More Information On Charitable Quilt

I, too, was pleasantly STUNNED by the amount of money raised by the quilt/pillow set that was donated to a local charity.  I had set a reserve of $200, feeling that it should make that much or I would donate cash and give the quilt away.  Yes, giving away something people can’t afford to buy makes perfect sense to this quilter.

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My original understanding was that the format was a silent auction, but they did something different this year.  People attending the event (lunch or dinner) could purchase raffle tickets.  I think they were $1 each or 6/5$.  Then, they put the tickets in a jar by the item they were interested in.  If the jars (quart Mason jars) became full they were emptied into boxes in the back room.

People seemed very willing to spend one dollar, or even five dollars, to get a chance at something they wanted.  According to the event organizer, at the end of the evening $2140 was spent on raffle tickets and a very happy person got to take a quilt home.

As the maker of the quilt, I am thrilled.  While I was willing to make a donation, I could not possibly donate $2140.  But, you can bet I am already considering what I might be able to share next year. :)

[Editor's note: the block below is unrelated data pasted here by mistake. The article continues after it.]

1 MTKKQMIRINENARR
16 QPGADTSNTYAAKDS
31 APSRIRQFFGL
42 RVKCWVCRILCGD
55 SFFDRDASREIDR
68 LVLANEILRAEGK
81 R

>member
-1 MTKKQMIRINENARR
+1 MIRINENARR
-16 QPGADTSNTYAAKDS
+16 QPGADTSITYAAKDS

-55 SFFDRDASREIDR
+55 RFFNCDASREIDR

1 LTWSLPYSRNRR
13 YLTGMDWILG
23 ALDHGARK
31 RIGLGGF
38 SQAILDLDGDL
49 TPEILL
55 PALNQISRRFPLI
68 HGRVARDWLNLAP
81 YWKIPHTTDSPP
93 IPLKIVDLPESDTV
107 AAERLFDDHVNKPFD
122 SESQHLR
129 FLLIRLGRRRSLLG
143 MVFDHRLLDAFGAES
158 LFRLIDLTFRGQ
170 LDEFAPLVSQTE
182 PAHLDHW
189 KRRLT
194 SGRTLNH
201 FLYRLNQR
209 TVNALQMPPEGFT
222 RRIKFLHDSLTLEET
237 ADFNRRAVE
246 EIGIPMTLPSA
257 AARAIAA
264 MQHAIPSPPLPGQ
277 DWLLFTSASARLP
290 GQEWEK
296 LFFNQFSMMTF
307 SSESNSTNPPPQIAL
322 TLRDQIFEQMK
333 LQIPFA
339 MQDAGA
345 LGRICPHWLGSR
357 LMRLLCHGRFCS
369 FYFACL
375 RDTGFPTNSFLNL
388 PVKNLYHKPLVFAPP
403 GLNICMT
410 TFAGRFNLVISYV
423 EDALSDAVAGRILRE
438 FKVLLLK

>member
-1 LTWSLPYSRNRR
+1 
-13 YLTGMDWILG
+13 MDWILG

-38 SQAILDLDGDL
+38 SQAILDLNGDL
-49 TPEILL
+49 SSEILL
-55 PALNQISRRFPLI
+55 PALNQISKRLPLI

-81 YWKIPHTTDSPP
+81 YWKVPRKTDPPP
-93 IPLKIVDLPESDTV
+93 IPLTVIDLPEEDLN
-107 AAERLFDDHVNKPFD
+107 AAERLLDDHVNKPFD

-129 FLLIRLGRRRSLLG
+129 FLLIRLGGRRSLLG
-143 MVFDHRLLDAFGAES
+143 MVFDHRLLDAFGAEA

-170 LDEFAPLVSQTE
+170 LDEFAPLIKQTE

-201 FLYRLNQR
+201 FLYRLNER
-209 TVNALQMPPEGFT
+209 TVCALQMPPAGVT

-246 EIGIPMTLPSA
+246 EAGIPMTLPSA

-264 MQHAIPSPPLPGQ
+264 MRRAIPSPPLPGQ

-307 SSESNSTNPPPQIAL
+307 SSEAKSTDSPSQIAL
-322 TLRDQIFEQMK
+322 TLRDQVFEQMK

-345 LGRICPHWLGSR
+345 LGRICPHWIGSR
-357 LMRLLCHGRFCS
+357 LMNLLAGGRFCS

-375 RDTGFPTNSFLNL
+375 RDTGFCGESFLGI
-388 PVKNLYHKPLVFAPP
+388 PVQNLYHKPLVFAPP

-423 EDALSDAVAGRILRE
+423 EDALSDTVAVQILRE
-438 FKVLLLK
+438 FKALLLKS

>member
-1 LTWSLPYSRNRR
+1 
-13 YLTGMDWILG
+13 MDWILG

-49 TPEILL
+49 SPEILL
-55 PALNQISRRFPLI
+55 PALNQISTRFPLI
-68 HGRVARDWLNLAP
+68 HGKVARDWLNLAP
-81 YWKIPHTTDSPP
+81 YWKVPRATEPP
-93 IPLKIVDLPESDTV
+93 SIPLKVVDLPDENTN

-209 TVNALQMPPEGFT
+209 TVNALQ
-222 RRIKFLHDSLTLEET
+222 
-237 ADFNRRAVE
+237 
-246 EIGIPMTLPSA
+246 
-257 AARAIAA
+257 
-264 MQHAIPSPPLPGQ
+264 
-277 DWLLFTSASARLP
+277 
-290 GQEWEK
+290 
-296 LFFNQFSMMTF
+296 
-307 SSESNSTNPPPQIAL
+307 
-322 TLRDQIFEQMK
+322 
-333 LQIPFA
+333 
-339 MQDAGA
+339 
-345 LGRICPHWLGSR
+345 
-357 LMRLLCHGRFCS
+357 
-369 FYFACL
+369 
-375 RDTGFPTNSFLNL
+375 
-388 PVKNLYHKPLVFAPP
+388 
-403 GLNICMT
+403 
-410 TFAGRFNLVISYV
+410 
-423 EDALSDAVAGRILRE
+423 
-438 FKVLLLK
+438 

If there are further questions, please let me know and I will try to answer them.  Maybe a format of this type would work in your area, too.

More Than Worth It

A while back I mentioned that I donated a quilt to a local charity.

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The results came back today:

$2140.

I’d say that was more than worth it.

TUTORIAL: Spool Shuffle Quilt

This quilt will use the narrowest strips of scraps you can’t bear to throw away.  Dig out that bag or box of skinnies and make a sewing treasure.

SPOOL SHUFFLE QUILT

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36″ x 36″

MATERIALS

scraps–some at least 1″ wide and 3-1/2″ long.  Get out that bag or box of skinnies

2/3 yard for spool bodies and binding (here brown)

1-1/2 yard background (here white)

1-1/8 yard backing

batting at least 40″ x 40″

CUTTING DIRECTIONS